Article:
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Feeling anxious? The way you breathe could be adding to it

By | Kira M. Newman |

Scrolling social media, amid frantic posts about politics and COVID-19 cases, you may have come across a friend or two reminding everyone to “just breathe.”

But can just breathing really make a difference?

In his new book Breath: The New Science of a Lost Art, journalist James Nestor argues that modern humans have become pretty bad at this most basic act of living. We breathe through our mouths and into our chests, and we do it way too fast. There’s even a phenomenon called “email apnea,” where multitasking office workers breathe irregularly and shallowly — or even hold their breath — for half a minute or more while glued to their devices.

Besides all the worrisome health problems this may cause, which Nestor details in his book, our ineptitude at breathing may have another big consequence — contributing to our anxiety and other mental health problems.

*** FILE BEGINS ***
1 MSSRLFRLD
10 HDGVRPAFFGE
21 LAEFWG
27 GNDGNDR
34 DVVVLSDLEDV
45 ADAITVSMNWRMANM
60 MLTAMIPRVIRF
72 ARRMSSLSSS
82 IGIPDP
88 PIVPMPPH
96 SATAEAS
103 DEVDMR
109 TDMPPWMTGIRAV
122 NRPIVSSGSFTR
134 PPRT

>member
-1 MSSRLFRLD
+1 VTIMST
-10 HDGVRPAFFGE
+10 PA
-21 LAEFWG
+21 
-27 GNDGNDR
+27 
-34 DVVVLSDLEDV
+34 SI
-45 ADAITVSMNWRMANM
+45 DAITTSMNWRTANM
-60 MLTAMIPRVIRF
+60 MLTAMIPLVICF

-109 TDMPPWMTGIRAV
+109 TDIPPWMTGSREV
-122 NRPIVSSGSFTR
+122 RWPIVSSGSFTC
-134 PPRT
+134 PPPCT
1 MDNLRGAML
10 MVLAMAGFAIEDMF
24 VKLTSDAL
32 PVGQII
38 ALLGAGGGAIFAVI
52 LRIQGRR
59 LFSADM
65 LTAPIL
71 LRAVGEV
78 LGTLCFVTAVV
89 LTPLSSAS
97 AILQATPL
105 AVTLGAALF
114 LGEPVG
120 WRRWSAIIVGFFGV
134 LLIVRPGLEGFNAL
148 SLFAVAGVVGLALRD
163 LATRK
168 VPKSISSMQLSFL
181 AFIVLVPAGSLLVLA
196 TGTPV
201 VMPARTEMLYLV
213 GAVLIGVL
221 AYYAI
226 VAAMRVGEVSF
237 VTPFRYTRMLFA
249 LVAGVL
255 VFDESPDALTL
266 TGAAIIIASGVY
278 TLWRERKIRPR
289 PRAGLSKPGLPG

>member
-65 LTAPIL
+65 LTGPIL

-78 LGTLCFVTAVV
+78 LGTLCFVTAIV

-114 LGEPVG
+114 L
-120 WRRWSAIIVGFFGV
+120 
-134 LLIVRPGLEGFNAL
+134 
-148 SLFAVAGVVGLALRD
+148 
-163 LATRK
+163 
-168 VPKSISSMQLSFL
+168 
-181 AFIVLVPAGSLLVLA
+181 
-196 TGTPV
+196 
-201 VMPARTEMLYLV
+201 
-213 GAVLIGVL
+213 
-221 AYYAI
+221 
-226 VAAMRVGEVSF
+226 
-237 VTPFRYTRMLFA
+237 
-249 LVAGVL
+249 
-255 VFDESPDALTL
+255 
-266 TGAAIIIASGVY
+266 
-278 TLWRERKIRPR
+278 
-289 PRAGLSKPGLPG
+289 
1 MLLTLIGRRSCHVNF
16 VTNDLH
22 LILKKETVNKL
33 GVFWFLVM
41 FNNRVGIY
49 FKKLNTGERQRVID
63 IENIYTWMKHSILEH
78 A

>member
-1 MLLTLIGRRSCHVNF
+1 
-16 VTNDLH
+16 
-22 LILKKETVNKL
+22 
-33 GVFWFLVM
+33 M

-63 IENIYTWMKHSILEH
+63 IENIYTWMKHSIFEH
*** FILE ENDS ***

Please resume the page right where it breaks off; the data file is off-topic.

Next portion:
“The rate and depth we breathe at is a huge determinant of our mental state,” says Elissa Epel, a professor at UC San Francisco.

Researchers like Epel are exploring how using breathing techniques — some new, some ancient — can help people stave off anxiety. What they’re discovering is that breathing could be an overlooked key to finding more calm and peace.

How breathing can calm us

We often try to tame anxiety by changing our thoughts — questioning the worst-case scenarios in our heads, interrupting rumination with some kind of distraction or going to therapy. But breathing offers a different approach, bypassing the complexities of the mind and targeting the body directly. Instead of trying to think yourself out of feeling anxious, you can do something concrete — breathe slow or fast, in a particular rhythm, or through one nostril — and sometimes find immediate relief.

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